I’ve noticed that people are increasingly adverse to interrupting others, especially in progressive circles. The thought is admirable- shy people, or people who have been taught that their opinions matter less, tend to lose out in a social environment in which interruptions are common. This may have a particular effect on oppressed individuals such as women (although results are mixed with different researchers finding different results.) However I want to argue that, as a blanket rule, “don’t interrupt people” has its weaknesses as well as strengths.
1.Dominant individuals sometimes circumvent the spirit of the rule by talking non-stop
I’ve noticed a pattern whereby dominant individuals will sometimes talk almost continuously, taking percentage-wise a much larger slice of the conversation than would be “equitable”. Anyone wanting to say anything is all but forced to interrupt them. Sometimes they even turn around and complain when they are interrupted.
I have a small fascination with conversational norms and often like to time how much people speak. One particularly extreme examples of this were a guy I met at Occupy who believed that the government was responsible for covering up the discovery of free energy. The occupy guy would sometimes speak for many minutes straight in what was supposed to be a conversation, and then become agitated and verbally aggressive when people would interrupt him.
This sort of thing can take more subtle forms. For example, earlier in my life when I worked as an admin officer in a hospital there were perhaps one or two nurses who simply would not bother pausing their conversation to give me an opportunity to ask what I needed to ask, even if their conversation was not work related. At times I would stand there awkwardly and very visibly for as long as three minutes until they finally relented and asked what was up. I was loathe to interrupt those who were functionally my superiors, and presumably they hoped that if they kept it up long enough I might simply go away and not create additional work for them. Had I interrupted, treating interruption as aggression would totally misunderstand the real power dynamics at play.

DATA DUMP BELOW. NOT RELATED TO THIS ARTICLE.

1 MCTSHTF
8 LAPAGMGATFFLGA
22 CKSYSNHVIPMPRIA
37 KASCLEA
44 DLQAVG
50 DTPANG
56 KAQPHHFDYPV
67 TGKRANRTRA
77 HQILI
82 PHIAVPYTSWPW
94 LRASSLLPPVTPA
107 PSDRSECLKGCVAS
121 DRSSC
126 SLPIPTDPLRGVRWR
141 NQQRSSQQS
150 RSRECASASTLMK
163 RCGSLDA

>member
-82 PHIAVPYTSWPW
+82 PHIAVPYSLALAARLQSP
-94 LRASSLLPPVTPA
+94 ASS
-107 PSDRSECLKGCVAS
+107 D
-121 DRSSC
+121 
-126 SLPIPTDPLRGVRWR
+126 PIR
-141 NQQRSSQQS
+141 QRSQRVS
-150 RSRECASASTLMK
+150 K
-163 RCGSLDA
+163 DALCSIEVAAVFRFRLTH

2. Interruption is extremely multi-functional
Interruption is multi-functional. The term “interruption” has a very aggressive connotation, but in truth some forms of interruption are entirely neutral, or even supportive.
For example, I sometimes trail off, rather than abruptly ending a statement. When I do so I am almost always quite happy for someone else to take over
Similarly, depending on context, some interruptions can be supportive, amplifying the speaker’s point and giving them social validation and support.
Even when an interruption has a somewhat aggressive edge, it’s a case by case basis whether or not the conversation is better off without it. If the speaker has just made a straight forward mistake that is likely to be fatal to their point for example, it’s often better to let them know immediately rather than waiting till they’ve finished. Indeed, in some cases waiting till they’ve finished to point out they are totally mistaken can come across as snide or passive aggressive.
3. There may be a class aspect to this
Half an hour of Googling didn’t turn up any data for me on this- so this is anecdotal- nonetheless, in my experience, people with college degrees, especially in the humanities, are much more likely to use strict, clear turn taking in conversation. Insisting on a norm of non-interruption might disproportionately lock out blue collar workers and those without college degrees.
4. There definitely is a cultural aspect to this
Without belabouring the point, it’s pretty well established that there is large cultural variation in the degree to which interruption is considered normal, thus “don’t interrupt” favours those raised in certain cultures over others.
5. The problem with social norms generally.
I want to be clear here that I’m not saying that “don’t interrupt” is necessarily, on net, a bad social norm. No social norm is perfect, and from that arises the difficulty.
Social norms, especially novel social norms that are being proposed as an alternative to inadequate existing institutions, have to be at least relatively simple and exceptionless, so they can be promulgated, and once promulgated, enforced without endless arguments about whether or not this or that act breached the norm.
What we actually want is for people to be more thoughtful about giving others opportunities to speak, weighing a variety of factors ranging from the status of the other person, the temperament of the other person, the importance of what they have to say, the relevance of what you have to say and so on. The problem is “be thoughtful and considerate” is very difficult to translate into a rule, so instead we get these extremely categorical determinations designed for the avoidance of doubt. Unsurprisingly, these relatively rigid rules have unintended consequences and exploits.